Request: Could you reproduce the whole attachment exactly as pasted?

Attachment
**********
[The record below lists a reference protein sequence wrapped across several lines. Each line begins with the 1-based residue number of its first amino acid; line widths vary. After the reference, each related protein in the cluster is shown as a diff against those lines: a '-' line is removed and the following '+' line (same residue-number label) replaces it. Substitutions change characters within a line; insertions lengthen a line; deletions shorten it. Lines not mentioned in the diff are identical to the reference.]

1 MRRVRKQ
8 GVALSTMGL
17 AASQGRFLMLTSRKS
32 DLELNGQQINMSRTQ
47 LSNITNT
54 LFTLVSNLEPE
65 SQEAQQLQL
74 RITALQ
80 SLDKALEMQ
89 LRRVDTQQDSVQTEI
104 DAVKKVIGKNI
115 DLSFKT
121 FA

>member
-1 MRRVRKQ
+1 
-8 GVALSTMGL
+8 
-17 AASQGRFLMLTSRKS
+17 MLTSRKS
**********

[The record below lists a reference protein sequence wrapped across several lines. Each line begins with the 1-based residue number of its first amino acid; line widths vary. After the reference, each related protein in the cluster is shown as a diff against those lines: a '-' line is removed and the following '+' line (same residue-number label) replaces it. Substitutions change characters within a line; insertions lengthen a line; deletions shorten it. Lines not mentioned in the diff are identical to the reference.]

1 MRRVRKQ
8 GVALSTMGL
17 AASQGRFLMLTSRKS
32 DLELNGQQINMSRTQ
47 LSNITNT
54 LFTLVSNLEPE
65 SQEAQQLQL
74 RITALQ
80 SLDKALEMQ
89 LRRVDTQQDSVQTEI
104 DAVKKVIGKNI
115 DLSFKT
121 FA

>member
-1 MRRVRKQ
+1 
-8 GVALSTMGL
+8 
-17 AASQGRFLMLTSRKS
+17 MLTSRKS